The present invention thus provides a repetitive pattern, with predetermined spacing, of uniformly-sized and uniformly-shaped islands on the base layer, wherein the islands are of a measurably higher conductivity (lower resistivity) than the base layer. The islands exhibit a relatively high surface conductivity, as compared to the base layer, but their bulk conductivity does not add appreciably to that of the base layer. The result is substantially diminished contact resistance without an intolerable decrease in the total resistance of the resistive element. In addition, contact resistance stability is enhanced even under low current ("dry circuit") conditions. Moreover, the repetitive pattern, comprising a multiplicity of islands, provides excellent linearity and setability, along with fine resolution. Indeed, the parameters of linearity, setability, and resolution can be varied, according to need, by using different spacing, sizes, and shapes for the islands.
Still another advantage is that the uniformity and regularity of the islands minimizes the possibility of direct contact between the wiper and the base layer, thereby contributing to low contact resisitance, while also maintaining good linearity and setability. Wiper wear is substantially reduced in most instances by the wiper's contact with the relatively smooth islands, rather than with the relatively abrasive base layer. Likewise, the wear on the resistive element is usually substantially reduced.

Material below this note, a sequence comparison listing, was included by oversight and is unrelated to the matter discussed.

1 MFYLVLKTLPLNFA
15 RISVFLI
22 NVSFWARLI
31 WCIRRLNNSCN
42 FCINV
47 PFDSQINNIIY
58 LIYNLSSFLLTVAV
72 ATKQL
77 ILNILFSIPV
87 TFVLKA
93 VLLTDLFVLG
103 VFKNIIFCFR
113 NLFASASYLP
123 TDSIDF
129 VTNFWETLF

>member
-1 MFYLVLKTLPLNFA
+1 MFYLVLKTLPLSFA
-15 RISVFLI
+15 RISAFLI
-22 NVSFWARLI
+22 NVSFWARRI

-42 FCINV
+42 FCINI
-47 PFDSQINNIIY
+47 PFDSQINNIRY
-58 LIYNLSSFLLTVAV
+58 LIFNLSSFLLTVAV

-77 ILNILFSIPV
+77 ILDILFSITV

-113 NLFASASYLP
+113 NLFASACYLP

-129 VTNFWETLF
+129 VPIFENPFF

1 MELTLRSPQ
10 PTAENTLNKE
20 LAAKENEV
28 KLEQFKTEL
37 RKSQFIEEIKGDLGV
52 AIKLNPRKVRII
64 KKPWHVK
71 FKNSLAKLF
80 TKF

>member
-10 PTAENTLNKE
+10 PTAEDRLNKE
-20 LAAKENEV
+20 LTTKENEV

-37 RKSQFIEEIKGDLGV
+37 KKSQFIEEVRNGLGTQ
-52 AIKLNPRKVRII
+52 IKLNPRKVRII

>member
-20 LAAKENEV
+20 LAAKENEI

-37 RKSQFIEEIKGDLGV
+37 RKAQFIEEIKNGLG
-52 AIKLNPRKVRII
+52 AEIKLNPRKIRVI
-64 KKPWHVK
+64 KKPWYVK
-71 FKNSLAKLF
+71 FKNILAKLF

A further advantage provided by the regular pattern of uniform islands is the ability to provide high yields in electrical conformity under high volume production, a result that is difficult (if not impossible) to achieve with the random island distribution of the prior art.
The advantages discussed above, as well as others exhibited by the present invention, will be better understood from the detailed description which follows.
FIG. 1 is a perspective view, partially broken away, of a variable resistor incorporating a resistive element constructed in accordance with the present invention;
FIG. 2 is a fragmentary plan view of the resistive element in the variable resistor of FIG. 1;
FIG. 3 is a cross-sectional view taken alone line 3--3 of FIG. 2; and
FIG. 4 is a detailed, enlarged view of a portion of FIG. 3.
Referring now to the drawings, FIG. 1 shows a variable resistor 10 of one type that advantageously incorporates a film-type resistive element 12 constructed in accordance with the present invention. The variable resistor 10 is a linear action type, but it should be understood that the present invention is adaptable to a wide variety of variable resistors, including rotary action types as well as linear action types.
The variable resistor 10, apart from the resistive element 12 (to be described below), is a conventional device, well-known in the art, and need only be described sufficiently to put the present invention in its proper context. Accordingly, the variable resistor 10 may simply be described as comprising an insulative substrate 14 (typically a ceramic material), the top surface of which is provided with the resistive element 12 and a conductive collector element 16, arranged as substantially parallel strips. The resistive element 12 is terminated at each end by a conductive termination 18, each of which is conductively connected to a lead 20 that extends through the lower surface of the substrate 14. Likewise, one end of the collector strip is conductively connected to a third lead 20.